Kentucky’s Bourbon Industry Is Showing It’s Booming on Its Future
FRANKFORT, Ky. Kentucky’s bourbon industry is showing signs that it is bullish on its future after reaching new production heights despite the COVID-19 pandemic and trade disputes in key overseas markets.
Bluegrass State bourbon producers filled nearly 2.5 million barrels in 2020, setting a new production record, the Kentucky Distillers Association said Monday. This is the third year in a row that Kentucky distilleries filled more than 2 million barrels of bourbon.
And for the first time in the modern era of American whiskey, 10 million barrels of bourbon are aging in distillery warehouses near Kentucky, it said. According to the latest figures, the state of 4.5 million people has more than 10.3 million barrels of mature bourbon.
Massive inventory is a bet on the future because most bourbons are typically aged four to eight years before reaching their market. Bourbon gets its flavor and golden brown color during aging. The new production numbers are based on reported inventory as of January 1, 2021, which has been submitted to the state for tax purposes.
Kentucky Distillers is in the midst of a $5.1 billion capital investment campaign that includes expanding production facilities and warehousing to satisfy a global thirst for Kentucky bourbon.
Production continues to increase despite some industry constraints at home and abroad.
American whiskey makers have been embroiled in a trans-Atlantic trade dispute since mid-2018, when the European Union imposed a 25% tariff on American whiskey and other American products in response to then-President Donald Trump’s decision to impose tariffs on European steel and aluminum Was. .
The Kentucky Distillers group has joined a coalition of 50 American liquor-related trade unions pressing President Joe Biden’s administration to secure the suspension of tariffs on American whiskey.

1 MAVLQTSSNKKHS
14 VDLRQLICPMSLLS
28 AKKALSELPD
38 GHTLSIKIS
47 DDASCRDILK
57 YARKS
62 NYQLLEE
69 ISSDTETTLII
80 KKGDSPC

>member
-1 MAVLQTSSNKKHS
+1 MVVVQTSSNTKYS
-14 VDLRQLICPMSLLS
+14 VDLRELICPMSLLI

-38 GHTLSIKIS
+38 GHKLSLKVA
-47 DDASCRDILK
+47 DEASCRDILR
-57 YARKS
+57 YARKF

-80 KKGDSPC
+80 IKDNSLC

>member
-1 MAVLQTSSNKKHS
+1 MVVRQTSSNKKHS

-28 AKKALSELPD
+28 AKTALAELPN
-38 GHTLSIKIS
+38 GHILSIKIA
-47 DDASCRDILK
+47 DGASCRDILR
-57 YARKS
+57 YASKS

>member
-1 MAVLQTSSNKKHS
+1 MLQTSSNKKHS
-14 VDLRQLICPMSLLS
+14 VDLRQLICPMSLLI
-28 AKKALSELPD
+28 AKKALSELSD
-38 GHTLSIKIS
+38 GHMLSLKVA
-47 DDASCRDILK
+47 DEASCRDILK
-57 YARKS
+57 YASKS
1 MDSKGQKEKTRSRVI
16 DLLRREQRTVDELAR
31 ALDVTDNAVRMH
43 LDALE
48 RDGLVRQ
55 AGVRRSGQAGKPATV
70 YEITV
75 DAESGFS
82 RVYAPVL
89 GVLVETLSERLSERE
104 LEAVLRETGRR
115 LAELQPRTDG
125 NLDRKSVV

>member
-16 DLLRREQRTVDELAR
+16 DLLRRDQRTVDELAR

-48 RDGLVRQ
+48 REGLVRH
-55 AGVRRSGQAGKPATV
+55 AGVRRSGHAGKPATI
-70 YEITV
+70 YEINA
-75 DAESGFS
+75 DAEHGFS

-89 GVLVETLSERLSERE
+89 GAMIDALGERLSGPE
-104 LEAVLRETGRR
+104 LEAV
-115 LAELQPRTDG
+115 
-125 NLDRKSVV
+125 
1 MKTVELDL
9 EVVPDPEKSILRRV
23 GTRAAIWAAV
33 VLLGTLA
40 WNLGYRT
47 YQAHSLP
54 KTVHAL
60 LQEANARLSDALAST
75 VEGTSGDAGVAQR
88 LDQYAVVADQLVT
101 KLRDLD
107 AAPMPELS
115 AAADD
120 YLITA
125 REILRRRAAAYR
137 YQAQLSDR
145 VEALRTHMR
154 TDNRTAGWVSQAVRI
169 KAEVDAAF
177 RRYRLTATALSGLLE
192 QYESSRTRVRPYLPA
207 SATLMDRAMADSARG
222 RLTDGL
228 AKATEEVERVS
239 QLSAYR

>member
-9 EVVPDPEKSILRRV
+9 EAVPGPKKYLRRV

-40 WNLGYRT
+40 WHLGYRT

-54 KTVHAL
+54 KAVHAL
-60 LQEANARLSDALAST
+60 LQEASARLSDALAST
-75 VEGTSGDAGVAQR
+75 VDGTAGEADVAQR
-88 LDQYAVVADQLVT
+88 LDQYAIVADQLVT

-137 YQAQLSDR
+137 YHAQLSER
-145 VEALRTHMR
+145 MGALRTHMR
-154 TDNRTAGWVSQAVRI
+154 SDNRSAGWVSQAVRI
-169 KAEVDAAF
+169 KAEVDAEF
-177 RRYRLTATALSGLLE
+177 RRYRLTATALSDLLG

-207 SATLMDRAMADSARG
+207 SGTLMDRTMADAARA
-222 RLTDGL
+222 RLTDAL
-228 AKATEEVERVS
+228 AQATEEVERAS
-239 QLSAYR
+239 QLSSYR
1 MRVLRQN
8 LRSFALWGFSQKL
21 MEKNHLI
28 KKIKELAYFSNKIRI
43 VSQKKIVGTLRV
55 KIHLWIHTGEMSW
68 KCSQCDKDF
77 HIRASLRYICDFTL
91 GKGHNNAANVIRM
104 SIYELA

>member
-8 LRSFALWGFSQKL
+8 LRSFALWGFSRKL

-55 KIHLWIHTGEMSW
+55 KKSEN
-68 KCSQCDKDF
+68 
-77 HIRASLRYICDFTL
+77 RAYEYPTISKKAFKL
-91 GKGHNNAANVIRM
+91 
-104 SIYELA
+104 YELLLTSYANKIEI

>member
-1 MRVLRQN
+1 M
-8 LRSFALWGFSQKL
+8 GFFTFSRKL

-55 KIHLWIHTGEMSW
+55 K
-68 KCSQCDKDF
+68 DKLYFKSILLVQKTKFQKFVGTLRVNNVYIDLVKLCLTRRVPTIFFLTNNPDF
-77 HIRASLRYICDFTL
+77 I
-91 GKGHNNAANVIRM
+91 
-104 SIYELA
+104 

“Our industry is collateral damage in trade disputes that have nothing to do with bourbon,” Gregory said.
Meanwhile, Kentucky distillers are calling for relief from barrel taxes on aging whiskey.
Distillers will pay a record $33 million in aging barrel taxes in 2021, a production cost that distillers in other states don’t face, putting Kentucky producers at a competitive disadvantage, the Distillers Association said.
Most of the barrel tax revenue goes to local school districts. Under a plan launched by the Distillers Group, distillers would continue to pay a barrel tax, to maintain revenue for schools, and the state would return distillers an equal amount from the General Fund, Gregory said. He said the distilling industry would be committed to reinvest the money back in its operations.
“The bourbon industry is investing more than $5 billion in this state to increase production, create innovative tourist centers and create thousands of new jobs,” Gregory said. “But punitive barrel taxes are penalizing this growth and hurting our chances of landing new furnaces.
Kentucky lawmakers passed a corporate income tax credit in 2014 to offset barrel taxes, but the growing number of barrels — and therefore taxes — far exceed the amount of debt that distillers can take, Gregory said. said. Some distillers now realize only 30% of the credit, he said.
The association stated that Kentucky is home to 95% of the world’s bourbon production. It is said that the $8.6 billion bourbon industry creates more than 20,100 jobs with an annual payroll of $1 billion.